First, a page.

Eight live electronic acts killing it right now
With all of the hype around production-heavy, festival-size EDM shows, where the music is synched with the visuals, lasers, lights and fireworks, it’s easy to forget that electronic music can also be about artists creating sounds live on stage, with all of the spontaneity and excitement a live show entails. Whether it’s producers going freestyle on stage with their hardware or bands recreating house music with instruments, there are live electronic acts out there right now who are absolutely killing it. Here are the eight you can’t miss.
Sydney duo Jono Ma and Gabriel Winterfield are re-invigorating the sound of late-80s psychedelic Madchester – the “baggy” indie dance of The Happy Mondays and Stone Roses – and as you’d expect from a group that takes its musical cues from good-time live bands, they put on a cracking live show. In fact, their appearance at this year’s Glastonbury was so well received that NME labelled them the festival’s “number one must-see band.” Their set at this year’s Splendour in the Grass saw inthemix right up on the barrier, throwing shapes at two in the afternoon to their massive acid house rave-ups. When they can flesh out the band with more live players, their live set will be truly formidable.
Who would have expected that the languid house sounds of Nicolas Jaar would pull a massive percentage of the punters at the indie-centric Laneway Festival? But that’s exactly what happened in Sydney earlier this year, and by all reports at the other Laneway Festivals around the world. Jaar’s four-piece live group put on a slow-burning, immersive set that worked its way into a steady groove, and held its own against the competition of Flume’s mainstage anthems. With the album for Jaar’s Darkside project with Dave Harrington due to drop on October 8, we’re hoping for some more tour action down our way soon.
With three keyboards/synths, live bass and drums and one of the greatest front men around in Michael Angelakos, Passion Pit are a live force to be reckoned with. Angelakos whirls around the stage like a manic dervish, unleashing his falsetto voice over the weird-synth-dance-pop being produced by the band, whipping the crowd into a frenzy as the lasers go wild. Their recent mainstage set at Splendour in the Grass even made us forget that Frank Ocean’s headline slot had been filled by Of Monsters and Men.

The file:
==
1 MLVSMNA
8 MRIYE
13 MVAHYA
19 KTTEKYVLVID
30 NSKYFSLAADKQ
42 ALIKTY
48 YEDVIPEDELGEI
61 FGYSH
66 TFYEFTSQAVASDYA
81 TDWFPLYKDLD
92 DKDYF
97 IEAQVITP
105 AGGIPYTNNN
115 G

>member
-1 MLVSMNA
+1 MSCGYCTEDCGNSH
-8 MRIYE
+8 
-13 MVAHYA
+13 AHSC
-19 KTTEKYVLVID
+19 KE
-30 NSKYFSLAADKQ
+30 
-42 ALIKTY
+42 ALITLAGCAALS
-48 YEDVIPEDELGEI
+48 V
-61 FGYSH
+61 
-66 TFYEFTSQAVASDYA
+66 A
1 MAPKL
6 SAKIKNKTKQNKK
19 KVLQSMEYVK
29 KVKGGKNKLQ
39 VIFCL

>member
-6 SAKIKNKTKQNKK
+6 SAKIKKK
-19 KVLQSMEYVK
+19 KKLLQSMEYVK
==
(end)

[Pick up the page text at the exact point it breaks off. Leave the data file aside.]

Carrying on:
John Talabot live
The last time inthemix caught John Talabot in the flesh (at Laneway Festival 2012) you might say that word of his talents hadn’t really caught on yet. “Talabot churned out an unrelenting and downright joyous set to a small but VERY enthusiastic group (you couldn’t really call it a ‘crowd’),” our reviewer said, concluding, “If you ever get a chance to see this man in action, do.” One year later and the word has definitely spread off the back of debut album fIN – Talabot will hold down a top spot on the line-up for Fuzzy’s Listen Out tour this September and October. What his live set may lack in stage antics (which usually consists of Talabot and collaborator Pional working the drum pads, keys, cowbells and singing) it certainly makes up for in dense, danceable sounds that are “not really disco, not really house” (as Talabot told inthemix in 2012) but which contain (the Guardian said) “arguably the greatest sense of build-and-release in dance music since prime Booka Shade…full of incredible tension-releasing moments.”